A panel discussion among design innovators about their design and use of type in today’s changing environment.
Saturday, November 9, 2019 2pm–4pm Type Directors Club 347 W 36th St., #603 New York, NY 10018
Typeface design and the implementation of typography has never been more exciting. In many cases, type is presented on monitors, tiny and huge electronic visual displays, i.e., screens. In collaboration with the Type Directors Club, Design Incubation will moderate a panel discussion among design innovators about their design and use of type in today’s changing environment.
Liz DeLuna St John’s University
Dan Wong New York City College of Technology, CUNY
Walk through the process of project creation to meet learning outcomes, evaluation of success, and mapping outcomes to student learning.
Andrea Hempstead Assistant Professor Texas A&M University – Corpus Christi
No matter your design school pedagogy, the need for
defined and executed assessment and student learning outcomes is important for
institutional and programmatic accreditation. This can seem a daunting task for
most educators, and particularly so for those teaching in creative disciplines.
When academics hear “assessment” and “learning outcomes” they often become
angry. This anger, is often fueled by fear that the “institution” is trying to
control classrooms, or worse, justify teaching positions and approaches.
Ultimately, these institutional measures have the best interests of the student
at heart. Done correctly, assessment and defined student learning outcomes help
to guide instructors to create and revise curriculum to meet student needs and
are flexible enough to allow for unique classroom experiences.
Assessment models favor a tiered approach to learning.
Typically, there are touch points throughout curriculum where student learning
outcomes are introduced, reinforced and mastered. Ideally, outcomes are not
addressed solely in one course, but built upon as the student learns and
progresses through the program. Once developed and implemented, these learning outcomes
can be assessed to evaluate where student learning could be improved, but also
can reinforce successes and program strengths. Additionally, program
assessments can serve as documentation to reinforce the
need for program funding to improve areas of weakness. Assessment documents can
serve as justification for improved facilities, software purchases or even
This case study walks through the process of project creation and implementation to meet course student learning outcomes, evaluation of student success regarding course outcomes, and mapping these outcomes to how program student learning outcomes are introduced, reinforced and mastered. Assessment of the project includes analyzing student course outcomes and progression of overall program student learning.
A synthesized, inductive approach using Itten’s contrast of extension and Albers’s experimental color studies in application to the visual gestalt of typography.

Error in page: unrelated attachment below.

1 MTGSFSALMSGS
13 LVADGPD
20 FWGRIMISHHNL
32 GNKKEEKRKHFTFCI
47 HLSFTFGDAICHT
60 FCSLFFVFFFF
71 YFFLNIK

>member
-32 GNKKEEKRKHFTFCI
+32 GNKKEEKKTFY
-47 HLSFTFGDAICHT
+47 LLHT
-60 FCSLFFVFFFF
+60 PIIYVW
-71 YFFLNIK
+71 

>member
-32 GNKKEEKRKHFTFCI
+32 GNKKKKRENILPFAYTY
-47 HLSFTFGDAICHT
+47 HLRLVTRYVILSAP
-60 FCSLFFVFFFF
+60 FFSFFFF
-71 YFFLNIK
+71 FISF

Jeanne Criscola Assistant Professor Central Connecticut State University
Much has been theorized about the transformation of communication from cave paintings to written language and how humans employing materials and technologies impacted their evolution. In 1493, Johannes Gutenberg’s technologies marked a milestone for communication and its distribution with the mechanization of movable type printing. The transition from hot type that went obsolete in the 1950s, to cold type that met its demise around 1985 with desktop publishing, was short-lived. Now, digital typesetting technologies offering myriad configurations of size, font, and layout—in seemingly infinite spectrums of color—present limitless opportunities for the practice of communication design.
This fusion of type and color presents challenges for
pedagogy and discourse in the fields of typography and color where they have
historically been considered separately in books and in coursework. In typography
books, examples typically use letterforms in varying degrees of sizes and
contrast to demonstrate colors’ influence on legibility. In books on color theory,
the properties of color are often demonstrated with pie-shaped diagrams, color wheels,
grids, and in continuous bands. Each pedagogy falls short of modeling today’s communication
technologies where typography and color are intrinsic, inseparable, and synergistic.
Methodologies that facilitate the study of typography and
color in context and in situ would be welcome by educators and professionals
alike. For educators, infusing color theory into the study of typography has
advantages for curriculum and course development. For the design student,
learning color theory with letterforms integrates their study and practice.
This paper sets out to initiate a synthesized, inductive approach using Johannes Itten’s contrast of extension and Joseph Albers’s experimental color studies in application to the visual gestalt of typography.